Charles Shaw wine
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Charles Shaw is a brand of "extreme value", bargain-priced wine. Largely made from California grapes, Charles Shaw wines currently include Cabernet Sauvignon, White Zinfandel, Merlot, Chardonnay, Sauvignon Blanc, Shiraz, Valdiguié in the style of Beaujolais nouveau, and limited quantities of Pinot Grigio.
These wines were introduced at Trader Joe's grocery stores in California in 2002 at a price of $1.99 per bottle, earning the wines the nickname "Two Buck Chuck" and eventually sold 800 million bottles. In 2009, an international version of Chardonnay from Australia was introduced in limited stores. Prices in states other than California have increased to as much as $3.79 per bottle. The price was later raised. As of February 20, 2017, a bottle of Charles Shaw retailed for $2.99 in California. The actual wine costs about 30 to 40 percent of the price with the glass, cork and distribution the bigger part of the cost. The cost of shipping Two-Buck Chuck anywhere out of California becomes too high to support the $1.99 price. In April 2017, at the San Antonio, TX locations, Two-Buck Chuck once again became $1.99. Store employees claim that the price is permanent and not a marketing ploy.
In April, 2018, the winery introduced a line of organic wines, at a price point $1.00 higher than their standard line. 
The Charles Shaw label is owned by the Bronco Wine Company, headed by Fred Franzia, formerly of Franzia Brothers wines. The Bronco Wine Company produces the Charles Shaw label at their Ceres, California winery, which is not open to the public.
There was once an actual, eponymous winery owned by Charles F. Shaw, which produced Beaujolais-style wines in the Napa Valley AVA. That winery went out of business, and the name was sold to Bronco in 1990.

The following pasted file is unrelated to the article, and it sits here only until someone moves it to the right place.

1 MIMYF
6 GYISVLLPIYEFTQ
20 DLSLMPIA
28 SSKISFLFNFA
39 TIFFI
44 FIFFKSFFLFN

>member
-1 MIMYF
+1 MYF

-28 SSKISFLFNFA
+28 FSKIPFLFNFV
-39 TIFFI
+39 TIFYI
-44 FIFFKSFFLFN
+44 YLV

In the media
- Oz and James's Big Wine Adventure visited the winery in the fourth episode of their second series.
- In Chuck season four, episode eleven, Chuck and his team go to a winery in France while on a mission. An oenophile states that Chuck would not know the difference between fine wine and "Two Buck Chuck". Chuck replies that he likes Two Buck Chuck.
- In Person of Interest season four, episode three, Finch tells Shaw “Until I can access some auxiliary funds, we have no choice but to commit to our identities socioeconomic status”. Shaw replies “Copy that. Ramen and Two Buck Chuck for the rest of the month.”
- In Jane the Virgin season three, episode four, Michael chides Jane for overspending on a bottle of wine, saying "that is not Two Buck Chuck".
At the 28th Annual International Eastern Wine Competition, Shaw's 2002 Shiraz received the double gold medal, beating approximately 2,300 other wines in the competition.
Shaw's 2005 California Chardonnay was judged Best chardonnay from California at the Commercial Wine Competition of the 2007 California Exposition and State Fair. The chardonnay received 98 points, a double gold, with accolades of "Best of California" and "Best of Class".
- Julia Flynn Siler (2007). The House of Mondavi: The Rise and Fall of an American Wine Dynasty. New York: Gotham Books. p. 310. ISBN 9781592402595.
- Rossen, Jake. "Why is Trader Joe's Wine Cheaper Than Bottled Water?". Mental Floss. Retrieved 12 April 2017.
- "The American Way of Aldi". Deutsche Welle. January 16, 2004. Retrieved 24 January 2013.
- "Charles Shaw Wine". Trader Joe's Fearless Flyer. February 6, 2012. Retrieved 17 December 2012.
- Cathy Bussewitz (January 22, 2013). "Price hiked for 'Two-Buck Chuck'". The Santa Rosa Press Democrat. Retrieved 19 April 2017.
- Konohovs, Konohovs (16 June 2014). "The True Cost of a Bottle of Cheap Wine". KALW. Retrieved 8 May 2017.
- "News Briefs for April 2, 2018". Shanken News Daily. April 2, 2018. Retrieved May 9, 2018.
- Michael Chatfield (November 8, 2004). "The story behind Two Buck Chuck". The Gilroy Dispatch. Retrieved 19 April 2017.
- "'Two-Buck Chuck' Snags Top Wine Prize". NPR News. June 18, 2004. Retrieved 24 January 2013.
- "The judgment of California: Charles Shaw chardonnay is state's best". The Napa Valley Register. June 29, 2007. Retrieved 19 April 2017.